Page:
There is much more involved in being a commercial truck driver than sitting inside a cab.
Many of their other work duties require heavy lifting and being in unsafe areas of warehouses and loading docks. These types of situations put them at risk for a work related accident. Since the vast majority of these injuries occur outside the walls of the employer’s place of business, it may be difficult to file a claim for workman’s compensation. If you are a truck driver suffering from an injury and are unsure if you are eligible to file a claim, speak with a Missouri workman’s compensation attorney to learn about your rights.
Which State to File a Claim
One issue to consider when you need to file a claim is what state should it be filed in. The company you work for may be located in one state, while you live in another state, and yet the accident occurred in a different one. Depending on the circumstances, you may have a choice as to which state to file in, or even be permitted to file in more than one. With the help of a Missouri workman’s compensation attorney, you could investigate first to determine which jurisdiction is best for your case.
Injuries Sustained Outside of the Truck
The injury rate for truckers is very high, but surprisingly the majority of their injuries are sustained outside of the truck. Falling out of or off of the truck is a common accident that could cause any number of type of injuries from minor bruising to broken bones or even a traumatic head injury. The second most common accident is muscle or back strain from lifting heavy materials. The number one argument that an employer will give when denying a trucker workman’s compensation benefits, is that the trucker was not working at the time of the incident. This is a very fine line of distinction for a Missouri workman’s compensation attorney to have to prove since even though the driver may not be behind the wheel at the time of the accident, should he still be considered “on the clock”.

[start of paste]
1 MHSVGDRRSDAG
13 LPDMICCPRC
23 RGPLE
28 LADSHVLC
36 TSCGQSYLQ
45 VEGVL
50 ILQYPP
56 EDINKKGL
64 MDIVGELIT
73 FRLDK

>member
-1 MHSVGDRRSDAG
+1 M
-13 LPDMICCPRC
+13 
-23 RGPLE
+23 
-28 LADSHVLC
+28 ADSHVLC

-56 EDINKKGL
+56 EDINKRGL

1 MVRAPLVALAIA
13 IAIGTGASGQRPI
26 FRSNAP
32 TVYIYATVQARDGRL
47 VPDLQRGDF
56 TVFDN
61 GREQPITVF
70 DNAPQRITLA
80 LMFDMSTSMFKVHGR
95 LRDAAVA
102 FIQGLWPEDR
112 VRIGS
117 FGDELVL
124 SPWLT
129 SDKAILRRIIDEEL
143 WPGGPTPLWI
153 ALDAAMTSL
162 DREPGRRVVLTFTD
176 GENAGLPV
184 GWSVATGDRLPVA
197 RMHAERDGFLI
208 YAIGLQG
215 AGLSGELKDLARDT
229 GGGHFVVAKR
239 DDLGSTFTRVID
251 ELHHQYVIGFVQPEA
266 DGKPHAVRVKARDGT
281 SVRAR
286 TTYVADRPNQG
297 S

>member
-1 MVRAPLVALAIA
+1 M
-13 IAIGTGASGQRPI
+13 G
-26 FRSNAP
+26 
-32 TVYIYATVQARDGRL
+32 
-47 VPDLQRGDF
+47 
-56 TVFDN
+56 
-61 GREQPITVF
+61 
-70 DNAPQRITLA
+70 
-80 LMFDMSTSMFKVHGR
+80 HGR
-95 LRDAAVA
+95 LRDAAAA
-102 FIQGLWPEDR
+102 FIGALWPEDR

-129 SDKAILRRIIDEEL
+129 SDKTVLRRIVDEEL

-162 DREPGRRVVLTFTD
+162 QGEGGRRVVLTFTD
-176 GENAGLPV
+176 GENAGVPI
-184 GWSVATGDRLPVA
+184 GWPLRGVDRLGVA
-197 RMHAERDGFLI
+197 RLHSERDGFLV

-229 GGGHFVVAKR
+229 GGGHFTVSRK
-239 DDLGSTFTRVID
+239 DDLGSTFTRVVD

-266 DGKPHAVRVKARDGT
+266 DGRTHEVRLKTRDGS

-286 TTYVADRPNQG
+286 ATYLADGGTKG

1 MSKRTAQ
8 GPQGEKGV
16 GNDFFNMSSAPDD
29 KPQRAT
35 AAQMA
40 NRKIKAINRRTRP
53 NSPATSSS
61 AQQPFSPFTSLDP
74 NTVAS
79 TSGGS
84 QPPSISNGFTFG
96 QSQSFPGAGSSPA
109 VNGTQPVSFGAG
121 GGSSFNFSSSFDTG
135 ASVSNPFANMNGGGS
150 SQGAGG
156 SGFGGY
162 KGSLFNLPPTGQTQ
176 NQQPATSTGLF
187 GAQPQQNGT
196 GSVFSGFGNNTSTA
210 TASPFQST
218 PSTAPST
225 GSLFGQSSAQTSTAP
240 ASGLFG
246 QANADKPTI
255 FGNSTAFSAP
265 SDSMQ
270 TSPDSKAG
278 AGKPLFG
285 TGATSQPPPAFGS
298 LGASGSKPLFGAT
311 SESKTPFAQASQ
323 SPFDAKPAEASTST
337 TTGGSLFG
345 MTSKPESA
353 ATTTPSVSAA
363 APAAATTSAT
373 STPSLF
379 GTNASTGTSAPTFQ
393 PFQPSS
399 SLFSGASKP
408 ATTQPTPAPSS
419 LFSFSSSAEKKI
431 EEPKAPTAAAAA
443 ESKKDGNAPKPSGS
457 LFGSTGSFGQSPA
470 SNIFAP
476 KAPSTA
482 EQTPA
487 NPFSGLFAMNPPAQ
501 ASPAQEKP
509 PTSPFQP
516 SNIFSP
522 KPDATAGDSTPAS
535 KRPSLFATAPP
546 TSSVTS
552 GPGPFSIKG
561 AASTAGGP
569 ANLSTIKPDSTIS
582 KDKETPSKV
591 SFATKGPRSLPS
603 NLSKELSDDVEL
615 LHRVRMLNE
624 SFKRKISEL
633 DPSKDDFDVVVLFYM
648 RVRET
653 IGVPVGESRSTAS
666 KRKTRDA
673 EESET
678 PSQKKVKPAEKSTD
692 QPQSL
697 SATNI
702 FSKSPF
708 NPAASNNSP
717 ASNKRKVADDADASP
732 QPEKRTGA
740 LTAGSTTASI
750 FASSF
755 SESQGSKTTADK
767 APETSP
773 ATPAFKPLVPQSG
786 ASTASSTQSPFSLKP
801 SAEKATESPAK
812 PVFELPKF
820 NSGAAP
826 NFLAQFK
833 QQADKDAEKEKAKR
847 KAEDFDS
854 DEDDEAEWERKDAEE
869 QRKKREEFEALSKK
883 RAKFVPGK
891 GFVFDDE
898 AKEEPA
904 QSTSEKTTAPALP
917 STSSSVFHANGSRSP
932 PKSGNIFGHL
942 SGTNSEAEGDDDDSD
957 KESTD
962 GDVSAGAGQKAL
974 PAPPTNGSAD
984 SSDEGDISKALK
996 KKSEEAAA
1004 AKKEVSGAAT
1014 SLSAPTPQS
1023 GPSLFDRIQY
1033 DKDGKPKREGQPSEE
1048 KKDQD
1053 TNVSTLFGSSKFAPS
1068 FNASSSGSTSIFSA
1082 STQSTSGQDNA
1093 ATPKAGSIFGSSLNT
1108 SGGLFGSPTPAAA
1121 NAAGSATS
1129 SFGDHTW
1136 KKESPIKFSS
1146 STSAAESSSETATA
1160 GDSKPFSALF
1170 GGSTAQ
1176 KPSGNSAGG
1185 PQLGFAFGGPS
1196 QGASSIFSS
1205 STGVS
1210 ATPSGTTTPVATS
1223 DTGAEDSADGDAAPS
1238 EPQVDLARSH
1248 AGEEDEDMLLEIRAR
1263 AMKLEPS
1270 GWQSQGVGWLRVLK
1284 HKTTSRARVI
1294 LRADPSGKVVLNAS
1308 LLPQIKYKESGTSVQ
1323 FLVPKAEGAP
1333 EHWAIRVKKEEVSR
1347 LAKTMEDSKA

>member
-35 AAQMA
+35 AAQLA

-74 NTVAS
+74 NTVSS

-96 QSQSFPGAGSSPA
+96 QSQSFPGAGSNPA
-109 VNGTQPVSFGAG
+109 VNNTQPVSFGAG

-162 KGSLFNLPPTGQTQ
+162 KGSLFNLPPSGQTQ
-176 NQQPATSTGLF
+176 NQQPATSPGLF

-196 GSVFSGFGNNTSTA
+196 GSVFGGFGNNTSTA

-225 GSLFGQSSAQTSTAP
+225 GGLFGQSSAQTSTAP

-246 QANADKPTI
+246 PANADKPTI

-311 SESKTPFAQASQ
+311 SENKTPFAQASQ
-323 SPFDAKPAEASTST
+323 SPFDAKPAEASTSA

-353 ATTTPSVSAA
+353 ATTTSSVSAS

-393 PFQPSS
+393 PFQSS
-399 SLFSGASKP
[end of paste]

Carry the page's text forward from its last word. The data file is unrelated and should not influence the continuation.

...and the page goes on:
A Back Injury From Falling Off the Truck
For example, if a fall occurs at a loading dock, then of course the trucker was in the scope of his job at the time of the incident, but what about if the fall happened at a rest stop? This was the case for a Missouri trucker who was initially denied his claim after he slipped off of his trailer and injured his back. It was up to him and his attorney to prove that even though he was done driving for the day, securing the trailer for the night was still in the scope of his employment. The administrative judge agreed and instructed the employer to pay $35,000 in back payments plus provide permanent and total disability benefits to the trucker.
Being a billion dollar industry, trucking companies have the funds available to aggressively fight any claim for workman’s compensation. If you are a trucker who was injured on the job, contact The Law Office of James M. Hoffmann at (314) 361-4300 to ensure that you receive the compensation that the law entitles you to.
Workers & Industry
Photo credit: born1945